And roll forward a few decades (now that make me feel old), and you can throw an ethernet network together with a pile of switches and short of having loops "it'll just work". No problems with the size of collision domains (which was the reason for the 5-4-3 rules). Kids today just don't know they're born ...

    2. An_Old_Dog Silver badge

      Re: Fun with RJ-45!

      We had RJ-45 jacks for "commander's console" style AT&T phones (usually on departmental head secretaries' desks), for ethernet, for token ring (with central "star" switches) and for hydra connections. What're those, you ask? Hydra connections were a way of using ethernet cables to carry ethernet, which technically only requires four wires, and, simultaneously, AppleTalk on the four "unused" wires. It worked acceptably well, back when ethernet was running at 10Mb/S. "Hydra head" cables had an RJ-45 on the wall end, and two connectors on the (laser) printer end. The AppleTalk connector went to the AppleTalk interface in the printer, and the ethernet connector went into the ethernet printer interface.

      Somehow, some way, the users were trained (or beaten into?) usually not plugging things in willy-nilly, and instead, calling Telecom/IT to do it.

      1. Peter Gathercole Silver badge

        Re: Fun with RJ-45!

        You could also use RJ45 for RS232C serial communications, for serial terminals, although there were not quite enough wires for full hardware flow control, you had to fudge it for some terminals.

        1. C R Mudgeon

          Re: Fun with RJ-45!

          "You could also use RJ45 for RS232C serial communications"

          Or even RJ-11s, if all you needed was TxD, RxD, and ground (i.e. software flow control). Where I worked in the 90s, the serial-terminal building wiring was done that way. Each terminal (Wyse'es, model number long forgotten) had one of these little adapters plugged into its DB25. An off-the-shelf phone cord went from that to the wall-mounted RJ-11.

          Unfortunately, we had two offices, whose in-wall cabling patterns were different (one was straight-through, I think; can't recall what the other was) -- which meant that the adapters we wired up for office A wouldn't work in office B and vice versa. There came a point that I got so frustrated that I remade a bunch of connectors at the server end to compensate, so that all the user-end wall-mount RJ-11s ended up with the same pinout.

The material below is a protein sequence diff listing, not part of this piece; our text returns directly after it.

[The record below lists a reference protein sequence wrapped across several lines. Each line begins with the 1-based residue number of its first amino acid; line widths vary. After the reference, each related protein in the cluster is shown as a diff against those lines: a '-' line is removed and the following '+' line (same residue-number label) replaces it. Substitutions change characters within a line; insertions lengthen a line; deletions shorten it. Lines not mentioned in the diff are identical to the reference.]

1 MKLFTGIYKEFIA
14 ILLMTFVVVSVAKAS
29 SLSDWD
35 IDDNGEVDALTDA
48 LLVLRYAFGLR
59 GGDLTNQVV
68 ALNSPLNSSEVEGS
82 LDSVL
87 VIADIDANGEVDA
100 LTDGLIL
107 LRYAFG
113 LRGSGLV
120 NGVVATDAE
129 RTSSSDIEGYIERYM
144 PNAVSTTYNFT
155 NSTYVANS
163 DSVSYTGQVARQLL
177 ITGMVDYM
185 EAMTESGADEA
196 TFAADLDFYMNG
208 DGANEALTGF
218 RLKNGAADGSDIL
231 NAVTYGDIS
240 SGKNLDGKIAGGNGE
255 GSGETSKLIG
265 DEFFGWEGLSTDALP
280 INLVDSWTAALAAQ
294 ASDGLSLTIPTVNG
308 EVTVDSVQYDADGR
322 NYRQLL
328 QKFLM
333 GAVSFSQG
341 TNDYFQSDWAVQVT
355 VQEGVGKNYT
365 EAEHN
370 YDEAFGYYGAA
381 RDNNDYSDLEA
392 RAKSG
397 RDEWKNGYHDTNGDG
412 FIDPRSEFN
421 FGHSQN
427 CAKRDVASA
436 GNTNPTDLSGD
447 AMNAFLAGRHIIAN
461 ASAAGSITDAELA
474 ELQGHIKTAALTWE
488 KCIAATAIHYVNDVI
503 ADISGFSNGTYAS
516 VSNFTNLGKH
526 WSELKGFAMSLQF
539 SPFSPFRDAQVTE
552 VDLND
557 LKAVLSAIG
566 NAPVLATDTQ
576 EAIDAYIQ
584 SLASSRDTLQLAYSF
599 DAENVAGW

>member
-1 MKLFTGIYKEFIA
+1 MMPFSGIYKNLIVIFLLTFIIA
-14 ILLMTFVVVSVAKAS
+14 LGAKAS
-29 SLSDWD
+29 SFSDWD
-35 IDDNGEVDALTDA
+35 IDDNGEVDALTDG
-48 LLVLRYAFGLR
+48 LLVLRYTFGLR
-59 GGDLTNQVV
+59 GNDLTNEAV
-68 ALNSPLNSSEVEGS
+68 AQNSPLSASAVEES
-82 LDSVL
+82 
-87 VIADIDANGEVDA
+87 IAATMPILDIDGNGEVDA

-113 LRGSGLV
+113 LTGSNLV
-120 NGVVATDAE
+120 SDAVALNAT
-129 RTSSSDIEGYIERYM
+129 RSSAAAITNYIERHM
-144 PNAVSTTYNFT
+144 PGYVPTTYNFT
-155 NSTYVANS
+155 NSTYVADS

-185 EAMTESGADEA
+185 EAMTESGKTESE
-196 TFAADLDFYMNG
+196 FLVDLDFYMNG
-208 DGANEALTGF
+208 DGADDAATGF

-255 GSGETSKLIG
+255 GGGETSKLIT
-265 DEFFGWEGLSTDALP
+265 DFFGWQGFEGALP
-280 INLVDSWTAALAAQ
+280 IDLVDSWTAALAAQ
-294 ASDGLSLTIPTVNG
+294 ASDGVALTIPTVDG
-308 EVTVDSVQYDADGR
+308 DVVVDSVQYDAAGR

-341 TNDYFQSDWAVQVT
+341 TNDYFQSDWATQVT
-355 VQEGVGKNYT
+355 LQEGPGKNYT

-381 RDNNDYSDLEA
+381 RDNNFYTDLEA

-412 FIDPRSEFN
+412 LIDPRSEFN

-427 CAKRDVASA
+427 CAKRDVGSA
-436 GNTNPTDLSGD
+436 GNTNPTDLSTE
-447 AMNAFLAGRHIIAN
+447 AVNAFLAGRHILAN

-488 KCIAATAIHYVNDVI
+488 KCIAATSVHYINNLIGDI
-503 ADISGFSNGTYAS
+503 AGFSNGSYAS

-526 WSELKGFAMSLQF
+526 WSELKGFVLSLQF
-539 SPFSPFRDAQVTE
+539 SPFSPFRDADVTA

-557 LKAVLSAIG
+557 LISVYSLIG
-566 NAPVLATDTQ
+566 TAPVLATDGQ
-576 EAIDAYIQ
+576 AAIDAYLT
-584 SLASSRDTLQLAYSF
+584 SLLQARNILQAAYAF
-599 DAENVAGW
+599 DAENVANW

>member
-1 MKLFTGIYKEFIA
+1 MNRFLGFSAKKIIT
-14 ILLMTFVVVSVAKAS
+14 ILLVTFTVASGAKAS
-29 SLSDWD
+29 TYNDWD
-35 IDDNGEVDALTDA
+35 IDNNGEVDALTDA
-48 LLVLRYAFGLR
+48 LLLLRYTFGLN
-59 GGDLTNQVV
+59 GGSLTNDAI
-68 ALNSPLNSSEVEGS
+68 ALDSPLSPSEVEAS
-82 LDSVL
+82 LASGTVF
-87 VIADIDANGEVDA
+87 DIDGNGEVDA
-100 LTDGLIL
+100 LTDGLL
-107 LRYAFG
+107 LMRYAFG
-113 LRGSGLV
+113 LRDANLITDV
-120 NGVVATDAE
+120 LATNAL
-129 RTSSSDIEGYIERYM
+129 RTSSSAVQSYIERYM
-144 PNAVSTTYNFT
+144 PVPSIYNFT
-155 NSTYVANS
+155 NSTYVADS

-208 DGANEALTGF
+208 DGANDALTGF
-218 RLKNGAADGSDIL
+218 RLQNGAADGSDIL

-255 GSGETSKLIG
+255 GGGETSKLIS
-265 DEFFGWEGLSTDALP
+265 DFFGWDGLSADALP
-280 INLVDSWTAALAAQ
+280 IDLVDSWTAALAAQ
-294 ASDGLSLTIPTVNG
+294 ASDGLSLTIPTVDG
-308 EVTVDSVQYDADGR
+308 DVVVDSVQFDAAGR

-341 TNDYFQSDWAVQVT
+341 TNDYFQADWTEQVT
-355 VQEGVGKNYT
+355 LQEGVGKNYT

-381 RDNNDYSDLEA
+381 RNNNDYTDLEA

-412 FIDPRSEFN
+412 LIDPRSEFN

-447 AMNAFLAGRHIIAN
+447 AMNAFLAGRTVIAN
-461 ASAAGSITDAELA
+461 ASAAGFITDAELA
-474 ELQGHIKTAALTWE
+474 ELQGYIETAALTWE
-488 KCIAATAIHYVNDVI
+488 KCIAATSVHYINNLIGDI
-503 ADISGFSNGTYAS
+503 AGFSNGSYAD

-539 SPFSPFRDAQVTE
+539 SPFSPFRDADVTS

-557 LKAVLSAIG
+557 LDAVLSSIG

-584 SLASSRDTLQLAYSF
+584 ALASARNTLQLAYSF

Then we expanded again, and the new space had to be renovated, including data cabling for yet more serial terminals. The price difference between phone quad, which is what was called for, and CAT-5 was small enough that I convinced management to spring for the extra. Drastic overkill for the purpose, but "we'll need networking one day". (Can't recall for sure, but I presume we made up cables with an RJ-45 at one end and an RJ-11 at the other, wired so that the RJ-11 presented our standard pinout.)

          Sure enough, within a year or two, the Wyse'es were gone, replaced by networked Win95 boxen. One of those all-too-rare instances where YAGNI (you aren't gonna need it) proved false, and foresight paid off.

          (Now that expansion space is a pet store, and all our old cabling has presumably been ripped out.)

    3. Shred

      Re: Fun with RJ-45!

      Token ring had a massive technical advantage over ethernet before ethernet switches became a thing: there were no collisions. You load up a 4Mb token ring and it would sit there all day with 4Mb/sec throughput. Attach lots of chatty clients to a non-switched ethernet and it would collapse under all the collisions. Sadly, it was a bit like the beta vs VHS thing. IBM’s proprietary token ring cost big $, because… IBM. Ethernet was cheap and “good enough” for most applications.

    4. Shred

      Re: Fun with RJ-45!

      I once had an interesting technical issue converting a building from the late 90s token ring over UTP to 100Mb switched ethernet.

      Take a wall outlet that was working perfectly on token ring, patch it into the ethernet switch and the shiny new ethernet card on a PC… didn’t work. Swap back to token ring on the same Cat 5 cable… worked perfectly. Cue much scratching of the head when the same thing happened in the next office over (and the next…).

      Bearing in mind that this happened in Australia, where any electrical work is over-regulated beyond belief and even back then, you needed a special license even to run a pre-terminated patch lead through a wall cavity… Every wall outlet was wired using the 568A wire colour codes. Every outlet at the patch panel had been wired as 568B. The result: every wall outlet was a crossover cable. A token ring network didn’t care, but ethernet back then did care.

  13. Troutdog

    Token Ring